In the merry storm of democracy, political winners and losers trade places constantly by design. It’s such a busy two-way street that it’s creepy when traffic suddenly goes one way. Seeing the country one-sidedly in the Bharatiya Janata Party
hands makes you miss the annoying days of coalition politics, not so long ago, when decision-making was fraught, but then again, nobody got too big for his or her boots.
The thrust and parry of gaining and retaining power takes up so much national headspace that we often forget about the power of vision. In 2014 the United Progressive Alliance failed to articulate a vision, or no longer had one. The BJP
has vision in spades. It is of a Hindu
chauvinist nation that privileges religion, reactionary cultural values, and national pride via material prosperity and loud Hindu
cheering. While many voters related to this and still do, many others flocked to its promises of development and no corruption, thinking that these could be cherrypicked from the larger vision.
They can’t. Buy one BJP
development, get one RSS
control freak problem free. Development mainly spends its time inspecting our underwear and censoring art, breathing down our data, lecturing us about lifestyles and morals, reducing education and media to propaganda, destroying the economy, glorifying anti-intellectualism, propping up shabby right-wing icons to erase established national figures, sacralising tradition and military to replace debate with nervous compliance, throwing individual rights under a homogeneous social bus, and forcing all this with legislation — or force, if need be.
Some promises were insincere ploys; others, like jobs and economic growth, are unravelling scarily. Corruption has disappeared only from the front pages of newspapers. Hatred and fake news run high. Disillusioned voters are now waking up to the toxicity of the BJP
vision. But the question is, understandably, Who else? There is no articulated alternative out there today, just shades of same-same.
Many regional parties hold their ground, but the only pan-Indian opposition party is stuck in the quicksand of public opinion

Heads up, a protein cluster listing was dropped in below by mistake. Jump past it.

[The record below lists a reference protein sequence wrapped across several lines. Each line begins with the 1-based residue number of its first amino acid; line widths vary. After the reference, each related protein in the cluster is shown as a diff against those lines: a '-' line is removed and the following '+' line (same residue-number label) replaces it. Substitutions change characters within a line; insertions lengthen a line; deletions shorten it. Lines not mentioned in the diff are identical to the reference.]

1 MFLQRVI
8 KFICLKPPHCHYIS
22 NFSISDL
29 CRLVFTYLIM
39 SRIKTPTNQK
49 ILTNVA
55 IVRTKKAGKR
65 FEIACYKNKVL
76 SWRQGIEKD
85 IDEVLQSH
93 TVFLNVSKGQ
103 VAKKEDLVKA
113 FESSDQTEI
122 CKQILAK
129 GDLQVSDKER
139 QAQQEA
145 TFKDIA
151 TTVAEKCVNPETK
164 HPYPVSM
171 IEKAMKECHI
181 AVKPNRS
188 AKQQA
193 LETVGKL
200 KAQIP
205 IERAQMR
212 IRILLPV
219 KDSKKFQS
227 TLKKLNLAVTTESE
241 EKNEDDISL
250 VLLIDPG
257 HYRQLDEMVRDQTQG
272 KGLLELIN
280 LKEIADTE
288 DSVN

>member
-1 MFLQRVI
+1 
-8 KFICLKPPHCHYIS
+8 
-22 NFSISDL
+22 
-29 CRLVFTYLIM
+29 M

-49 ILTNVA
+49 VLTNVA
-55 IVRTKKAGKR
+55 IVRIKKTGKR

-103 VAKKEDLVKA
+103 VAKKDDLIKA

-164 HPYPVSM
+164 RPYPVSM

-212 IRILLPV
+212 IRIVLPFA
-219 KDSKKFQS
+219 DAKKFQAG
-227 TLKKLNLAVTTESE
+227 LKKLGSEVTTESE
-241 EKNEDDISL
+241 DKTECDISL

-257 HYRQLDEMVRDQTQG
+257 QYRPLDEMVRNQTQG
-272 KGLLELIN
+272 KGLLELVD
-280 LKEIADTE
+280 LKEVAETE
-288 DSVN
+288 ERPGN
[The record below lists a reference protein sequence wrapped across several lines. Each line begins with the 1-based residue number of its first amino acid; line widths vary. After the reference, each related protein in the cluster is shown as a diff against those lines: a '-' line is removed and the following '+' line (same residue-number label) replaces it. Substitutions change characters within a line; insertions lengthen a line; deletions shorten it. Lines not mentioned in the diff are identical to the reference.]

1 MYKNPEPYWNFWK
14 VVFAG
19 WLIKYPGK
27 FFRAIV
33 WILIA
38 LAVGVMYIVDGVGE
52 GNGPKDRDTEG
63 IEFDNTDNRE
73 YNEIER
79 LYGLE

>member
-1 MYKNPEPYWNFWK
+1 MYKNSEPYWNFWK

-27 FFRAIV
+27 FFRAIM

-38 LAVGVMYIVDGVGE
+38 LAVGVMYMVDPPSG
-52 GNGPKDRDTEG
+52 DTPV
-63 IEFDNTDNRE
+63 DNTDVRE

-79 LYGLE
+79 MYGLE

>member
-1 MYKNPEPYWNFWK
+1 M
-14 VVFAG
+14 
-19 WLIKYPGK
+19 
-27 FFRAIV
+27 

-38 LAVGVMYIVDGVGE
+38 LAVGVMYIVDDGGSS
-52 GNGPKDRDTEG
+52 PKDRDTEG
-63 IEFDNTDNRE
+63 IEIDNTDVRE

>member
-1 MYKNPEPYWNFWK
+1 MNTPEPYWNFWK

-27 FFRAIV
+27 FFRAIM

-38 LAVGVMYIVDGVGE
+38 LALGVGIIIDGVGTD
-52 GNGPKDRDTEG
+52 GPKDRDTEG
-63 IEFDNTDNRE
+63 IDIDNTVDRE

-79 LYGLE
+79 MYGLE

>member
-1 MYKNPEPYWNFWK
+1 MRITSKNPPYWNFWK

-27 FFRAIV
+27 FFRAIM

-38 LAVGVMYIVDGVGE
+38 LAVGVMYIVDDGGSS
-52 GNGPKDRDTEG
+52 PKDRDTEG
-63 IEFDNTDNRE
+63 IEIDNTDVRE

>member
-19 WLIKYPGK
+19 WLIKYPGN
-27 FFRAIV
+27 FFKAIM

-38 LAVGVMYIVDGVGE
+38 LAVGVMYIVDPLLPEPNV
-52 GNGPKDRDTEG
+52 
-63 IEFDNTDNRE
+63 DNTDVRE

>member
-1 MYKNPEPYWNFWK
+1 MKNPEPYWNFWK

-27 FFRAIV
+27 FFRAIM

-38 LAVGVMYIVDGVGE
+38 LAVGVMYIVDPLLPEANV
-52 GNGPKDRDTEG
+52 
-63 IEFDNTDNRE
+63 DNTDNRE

as a dinosaur steered by a loser. The BJP wiped any memory of any good the UPA
government did, by relentlessly reminding us of its infuriating second-term record of inefficiency and corruption. It so successfully mainstreamed a portrait of Congress Vice-President Rahul Gandhi
as a debauch and idiot that, between noise and peer pressure, it’s now uncool to point out that he is neither. (The BJP itself is aware that he is neither. When Rahul made a smart move recently by speaking to less brainwashed audiences and media in the US, and got positive press and social media feedback for it, the Indian government reacted by sending an army of spokespeople to television studios to freshen up the paint on the duffer-loser cutout. If he’s a joke to them, it’s not a funny one.)
Today, social media is savaging the once unassailable Prime Minister and his pushy, incompetent government. There has never been a greater opportunity, and need, for an Opposition to go on the offensive. Yet the Congress has failed to step up, and Rahul is still seen as a malingerer in political purgatory, mocked for his presence and pilloried for his absences. If the party is to fight back, it has to rectify three great weaknesses: It needs to rethink, rebuild, and recommit to a coherent, articulate vision; find a leader who can and wants to lead with the energy of a startup captain; and fix its crappy communications strategy. It cannot look like the Congress of 2013.
But forget the Congress. Whichever the party, whatever the coalition, whoever its head, India needs a viable opposition. Voters deserve one. Democracy requires one. We need an alternative that people want, not just an anti-vote.
As a citizen I know the vision I want to vote for. I want a party that overtly stands for the Constitution of India — that emulsifier that holds together all our various differences and stands by each individual Indian. Today, it’s just a piece of paper they use to swear in bigots. I want an Opposition that isn’t BJP Lite, which will make the Constitution its mission, and run a countrywide campaign to publicise it and remind Indians of their rights and responsibilities. I want a party that will weave into every specific promise the democratic, egalitarian, just, humanistic, inclusive, pluralistic, secular values that we give to ourselves in that document. I want a party that puts health, education, jobs, and law enforcement at the top of its agenda. A party that takes on corruption like it means it, builds itself through merit and expertise, thinks out of the box, and never forgets that it is in power to serve, not rule. That party would stand strongly and clearly in opposition to what we’ve got now.
That party would give the BJP a scare in 2019.